Wednesday, April 12, 2017

Baby Douchecanoe Summer Photoshoot

Guys, all I mean by that title is that this outfit makes my kid look like the kind of guy that's named Sammy, likes to skateboard on the boardwalk, says "dude" unnecessarily as well as unironically, and might not be the most respectful boyfriend you've ever had.
It's cute though because at least in this instance I have a chance to raise him to be the best boyfriend you've ever had. And just ask Haley, Ander's a great boyfriend already. He's not afraid to absolutely scream goodbye to you in a public place, he's all about that innocent PDA, and he likes it best when you're having fun.

Shoes are from Walmart, Tank and Booty Shorts courtesy of ye olde Goodwill.









I was honestly stunned to open up my blog dashboard and see that the last time I even opened blogger was back in January. It's been three solid months since I even thought about blogging. While the majority of that hiatus can be attributed to our moving, [still ongoing] renovating of three separate housing "units", and just being busy in general, the last almost month I've really struggled with how to talk about and deal with a very unexpected personal tragedy.
I literally just sat here for a good minute debating whether it constitutes using the word "tragedy" or if it will come across as facetious to give the event that much credit. And that's been my inner battle. Treating it seriously enough to deal with the emotions, but rationally accepting that it's not the worst thing that could have happened.
To avoid beating around the bush any longer, we'll just get straight into it.
Around the first week of March I took a pregnancy test and finally got the positive result I'd been coveting since late Summer of last year. It was a cheap test from Walmart so Mark was hesitant to believe it. So I bought digital ones, and they concurred with the first positive. We were pregnant! Finally!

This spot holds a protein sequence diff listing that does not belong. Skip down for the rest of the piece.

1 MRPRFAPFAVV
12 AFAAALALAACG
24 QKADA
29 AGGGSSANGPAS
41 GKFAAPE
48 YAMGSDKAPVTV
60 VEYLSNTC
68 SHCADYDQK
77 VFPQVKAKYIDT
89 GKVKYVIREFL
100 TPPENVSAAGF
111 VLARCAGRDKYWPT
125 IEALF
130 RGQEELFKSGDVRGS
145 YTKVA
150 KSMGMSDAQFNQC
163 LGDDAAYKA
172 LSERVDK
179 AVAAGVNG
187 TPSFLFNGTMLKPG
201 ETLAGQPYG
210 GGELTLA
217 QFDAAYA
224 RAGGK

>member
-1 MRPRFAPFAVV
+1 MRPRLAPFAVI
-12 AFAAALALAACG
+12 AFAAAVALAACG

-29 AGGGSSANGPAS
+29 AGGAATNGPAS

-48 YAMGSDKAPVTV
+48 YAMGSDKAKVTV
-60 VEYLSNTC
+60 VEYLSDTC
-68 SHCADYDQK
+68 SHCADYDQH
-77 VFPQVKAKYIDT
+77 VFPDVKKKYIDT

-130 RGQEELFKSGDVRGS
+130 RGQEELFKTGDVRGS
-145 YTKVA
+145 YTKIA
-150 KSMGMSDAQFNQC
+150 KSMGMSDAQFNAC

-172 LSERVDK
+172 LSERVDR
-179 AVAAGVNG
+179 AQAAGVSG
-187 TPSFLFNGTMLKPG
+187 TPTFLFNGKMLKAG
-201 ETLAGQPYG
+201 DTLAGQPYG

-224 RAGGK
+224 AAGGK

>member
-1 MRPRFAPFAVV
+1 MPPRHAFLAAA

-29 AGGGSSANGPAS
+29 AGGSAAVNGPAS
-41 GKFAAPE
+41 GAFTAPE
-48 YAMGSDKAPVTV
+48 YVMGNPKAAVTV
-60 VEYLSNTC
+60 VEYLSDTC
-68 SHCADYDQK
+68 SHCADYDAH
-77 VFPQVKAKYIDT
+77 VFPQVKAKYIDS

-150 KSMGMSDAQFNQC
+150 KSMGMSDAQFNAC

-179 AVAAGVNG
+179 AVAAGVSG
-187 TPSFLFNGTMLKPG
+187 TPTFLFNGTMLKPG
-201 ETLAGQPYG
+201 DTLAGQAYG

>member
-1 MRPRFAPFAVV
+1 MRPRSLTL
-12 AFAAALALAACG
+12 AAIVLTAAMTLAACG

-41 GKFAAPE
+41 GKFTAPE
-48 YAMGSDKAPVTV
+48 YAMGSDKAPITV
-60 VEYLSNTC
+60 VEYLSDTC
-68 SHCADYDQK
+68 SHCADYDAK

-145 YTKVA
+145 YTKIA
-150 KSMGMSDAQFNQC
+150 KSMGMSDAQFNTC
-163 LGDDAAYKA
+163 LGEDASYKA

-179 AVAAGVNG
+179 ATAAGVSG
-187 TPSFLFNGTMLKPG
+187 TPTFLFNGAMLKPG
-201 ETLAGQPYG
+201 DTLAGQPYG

I was barely 5 weeks along but keeping secrets is not my strong suit and I had always said that, "if anything were to happen I'd rather people knew so that I could have a support system," because that's what you say even when you don't believe that that supposed "anything" will ever actually happen to you.
So we told family, I bought Ander a couple of "Big Brother" outfits to wear to choir, our close friends knew, everything was great.
Right before bed about a week after our announcing, I got a little blood when I wiped after going to the bathroom. My heart skipped a beat, but I knew spotting was a thing, so I just slipped in a small tampon and went to sleep.
I woke up in the wee, dark hours of the morning significantly aware that I had bled through the tampon, through the period underwear I had put on "just in case", and through all of my pajamas.

Having read a lot now I know that my behavior following this instance was probably the first phase of grief: Denial. I talked myself down from the ledge of panic constantly until my OB's office opened so I could call and ask. Even after I heard back from the on-call nurse (as I had just left a message about the bleeding) and she flat out said, "well it does sound like you are having a miscarriage," I still told myself I would go in, get the vaginal ultrasound, and I would be one of those rare cases where the yolk sac is still nestled snugly in my uterus and all would be fine, my baby would continue to carry, and I'd have my Thanksgiving Baby.
All was not fine, my uterus was glaringly empty, in a most hurtful betrayal of my trust, and I left the office only to drive to a gas station and sob as I filled my car and avoided looking in the eyes of the strangers who blatantly stared at the crazy crying lady.